In order to exemplify the rationale of the proposed approach and the differences with the one proposed for the relational model, let us consider again the dataset of emails referred to in Example 1 and the followings. Let us consider a query q that derives all types of receivers and the body of the emails that specify a given object. For the sake of simplicity and the lack of a standard query language for NoSQL databases, let us consider the SQL representation of q, which can be straightforwardly defined as select to, cc, bcc, body from emails where object like “party”.

Let us now consider how q can be rewritten on the basis of Lefevre et al. approach [17] within a RDBMS. For the sake of simplicity, let us assume that the scheme of an email is characterized by the fields from, to, cc, bcc, obj and body, and let us suppose that the access to any email field is regulated by a policy specified within field p. Let us suppose the existence of a function compliesWith that evaluates whether q execution complies with the access control policies specified for each email field. Listing 1 shows the pseudocode of the rewritten SQL query that derives the authorized view on email.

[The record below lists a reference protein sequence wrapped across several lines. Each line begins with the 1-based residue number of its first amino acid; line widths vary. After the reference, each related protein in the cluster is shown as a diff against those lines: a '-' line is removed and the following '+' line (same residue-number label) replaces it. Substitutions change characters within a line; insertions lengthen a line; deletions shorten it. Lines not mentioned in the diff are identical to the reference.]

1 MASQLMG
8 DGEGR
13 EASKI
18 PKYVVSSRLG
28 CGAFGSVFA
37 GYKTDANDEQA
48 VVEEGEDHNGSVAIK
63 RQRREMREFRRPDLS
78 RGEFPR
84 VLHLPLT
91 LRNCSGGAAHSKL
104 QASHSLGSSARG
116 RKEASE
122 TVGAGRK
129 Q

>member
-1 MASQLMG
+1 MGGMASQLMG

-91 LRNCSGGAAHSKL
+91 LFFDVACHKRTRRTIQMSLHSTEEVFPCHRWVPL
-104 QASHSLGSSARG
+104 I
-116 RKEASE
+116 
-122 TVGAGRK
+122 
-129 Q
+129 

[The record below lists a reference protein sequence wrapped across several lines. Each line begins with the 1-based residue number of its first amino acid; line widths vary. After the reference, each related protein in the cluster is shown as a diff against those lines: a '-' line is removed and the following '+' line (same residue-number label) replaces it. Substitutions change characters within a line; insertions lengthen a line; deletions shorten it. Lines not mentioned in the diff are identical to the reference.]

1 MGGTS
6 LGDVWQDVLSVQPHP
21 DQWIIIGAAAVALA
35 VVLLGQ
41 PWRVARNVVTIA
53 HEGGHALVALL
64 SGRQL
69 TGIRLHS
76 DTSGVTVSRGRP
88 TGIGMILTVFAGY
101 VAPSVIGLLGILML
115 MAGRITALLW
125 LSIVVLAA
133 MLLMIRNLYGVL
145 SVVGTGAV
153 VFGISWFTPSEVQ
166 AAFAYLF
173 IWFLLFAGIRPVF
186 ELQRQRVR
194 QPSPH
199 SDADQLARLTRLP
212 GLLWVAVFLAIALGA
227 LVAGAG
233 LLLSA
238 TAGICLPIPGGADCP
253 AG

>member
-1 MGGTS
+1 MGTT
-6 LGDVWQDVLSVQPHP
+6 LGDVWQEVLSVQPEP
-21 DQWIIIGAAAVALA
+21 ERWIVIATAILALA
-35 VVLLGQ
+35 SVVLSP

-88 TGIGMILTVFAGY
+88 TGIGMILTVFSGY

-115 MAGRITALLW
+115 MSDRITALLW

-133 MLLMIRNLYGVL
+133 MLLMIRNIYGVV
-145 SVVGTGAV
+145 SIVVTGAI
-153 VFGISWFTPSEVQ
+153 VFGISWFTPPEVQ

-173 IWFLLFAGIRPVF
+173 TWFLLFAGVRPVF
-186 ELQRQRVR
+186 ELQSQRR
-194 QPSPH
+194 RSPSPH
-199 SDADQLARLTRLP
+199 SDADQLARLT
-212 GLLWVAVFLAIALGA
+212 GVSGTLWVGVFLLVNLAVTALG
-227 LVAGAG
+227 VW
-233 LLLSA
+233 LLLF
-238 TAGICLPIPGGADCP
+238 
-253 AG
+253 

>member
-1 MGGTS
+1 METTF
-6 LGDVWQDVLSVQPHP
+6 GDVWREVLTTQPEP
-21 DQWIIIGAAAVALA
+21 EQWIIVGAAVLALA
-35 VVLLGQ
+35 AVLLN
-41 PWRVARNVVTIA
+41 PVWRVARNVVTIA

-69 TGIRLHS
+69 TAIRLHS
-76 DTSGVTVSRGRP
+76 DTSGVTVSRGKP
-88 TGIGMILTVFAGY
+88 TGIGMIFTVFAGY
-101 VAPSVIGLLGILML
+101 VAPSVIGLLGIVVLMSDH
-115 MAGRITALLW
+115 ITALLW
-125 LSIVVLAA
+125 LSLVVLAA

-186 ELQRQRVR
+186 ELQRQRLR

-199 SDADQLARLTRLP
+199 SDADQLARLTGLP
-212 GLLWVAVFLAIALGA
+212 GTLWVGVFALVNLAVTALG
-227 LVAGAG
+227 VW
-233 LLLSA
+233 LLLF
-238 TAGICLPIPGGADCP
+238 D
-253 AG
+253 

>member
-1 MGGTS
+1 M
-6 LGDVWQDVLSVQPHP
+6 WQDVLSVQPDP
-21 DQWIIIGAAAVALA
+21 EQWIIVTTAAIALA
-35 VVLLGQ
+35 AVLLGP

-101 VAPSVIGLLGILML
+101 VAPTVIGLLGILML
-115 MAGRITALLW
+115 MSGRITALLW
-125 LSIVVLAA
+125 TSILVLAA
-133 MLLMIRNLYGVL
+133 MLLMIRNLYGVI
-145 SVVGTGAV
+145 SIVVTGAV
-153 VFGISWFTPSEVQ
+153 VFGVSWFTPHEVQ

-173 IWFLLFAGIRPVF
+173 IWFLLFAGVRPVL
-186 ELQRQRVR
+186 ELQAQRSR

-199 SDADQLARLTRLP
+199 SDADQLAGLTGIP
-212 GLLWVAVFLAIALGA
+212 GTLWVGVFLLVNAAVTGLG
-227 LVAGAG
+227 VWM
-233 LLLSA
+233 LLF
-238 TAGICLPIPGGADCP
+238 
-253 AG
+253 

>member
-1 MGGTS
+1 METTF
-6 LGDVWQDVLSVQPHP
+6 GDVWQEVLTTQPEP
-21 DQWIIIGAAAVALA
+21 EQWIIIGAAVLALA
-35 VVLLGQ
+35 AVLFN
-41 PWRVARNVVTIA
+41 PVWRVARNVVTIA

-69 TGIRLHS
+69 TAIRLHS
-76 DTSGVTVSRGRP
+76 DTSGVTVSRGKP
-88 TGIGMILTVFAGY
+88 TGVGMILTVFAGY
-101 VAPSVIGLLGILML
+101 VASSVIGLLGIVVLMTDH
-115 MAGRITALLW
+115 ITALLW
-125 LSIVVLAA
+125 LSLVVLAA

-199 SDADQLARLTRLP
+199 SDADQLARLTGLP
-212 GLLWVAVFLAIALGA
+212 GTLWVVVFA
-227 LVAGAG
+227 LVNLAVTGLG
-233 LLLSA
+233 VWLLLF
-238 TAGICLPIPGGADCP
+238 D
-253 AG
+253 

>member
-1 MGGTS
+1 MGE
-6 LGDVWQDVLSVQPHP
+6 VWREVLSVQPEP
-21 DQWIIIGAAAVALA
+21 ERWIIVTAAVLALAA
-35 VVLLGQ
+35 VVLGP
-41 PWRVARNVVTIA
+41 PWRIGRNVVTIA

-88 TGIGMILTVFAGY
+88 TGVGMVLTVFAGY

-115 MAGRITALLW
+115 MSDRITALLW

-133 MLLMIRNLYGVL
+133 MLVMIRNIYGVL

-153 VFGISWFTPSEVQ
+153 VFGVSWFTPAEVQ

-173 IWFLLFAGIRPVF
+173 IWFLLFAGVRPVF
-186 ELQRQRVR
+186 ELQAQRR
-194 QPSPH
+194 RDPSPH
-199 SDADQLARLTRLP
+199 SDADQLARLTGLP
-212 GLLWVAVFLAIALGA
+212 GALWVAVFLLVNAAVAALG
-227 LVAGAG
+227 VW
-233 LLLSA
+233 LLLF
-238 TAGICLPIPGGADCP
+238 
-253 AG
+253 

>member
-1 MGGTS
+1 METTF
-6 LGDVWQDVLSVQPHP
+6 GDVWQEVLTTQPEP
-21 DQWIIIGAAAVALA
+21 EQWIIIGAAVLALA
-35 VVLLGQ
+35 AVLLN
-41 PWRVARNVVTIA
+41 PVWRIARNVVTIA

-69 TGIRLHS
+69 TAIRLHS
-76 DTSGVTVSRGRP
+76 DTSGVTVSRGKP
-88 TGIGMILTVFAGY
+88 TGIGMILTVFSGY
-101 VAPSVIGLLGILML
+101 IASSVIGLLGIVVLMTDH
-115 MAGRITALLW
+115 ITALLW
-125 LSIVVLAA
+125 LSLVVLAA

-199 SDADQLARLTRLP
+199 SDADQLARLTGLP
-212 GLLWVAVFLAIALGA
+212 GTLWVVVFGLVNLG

According to Listing 1, the outer query accesses the view generated by the subquery, whereas the subquery projects email fields, provided that the access control policies specified for those fields are satisfied. As shown in Listing 1, any field of emails is explicitly referred to by name in the subquery.

Let us now consider a possible approach for the NoSQL scenario. Listing 2 shows the SQL-like pseudocode of the rewritten query.


Similar to Listing 1, the derivation of the authorized view is achieved by a subquery, whereas the outer query simply projects fields of the derived view. In this case, the subquery generates an authorized image of each email using JSON manipulation operators. In the pseudo code, we have used the N1QL operator object,Footnote 15 which allows building an object by composition of key-value pairs of another object, which satisfies a condition. The authorized email images are thus defined in such a way to include any field of the original email e for which the specified access control policies are satisfied. In this case, we do not need to explicitly refer to the fields to be projected by name, and thus, it is not required to know in advance the fields composing the documents.

Monitor Implementation and Integration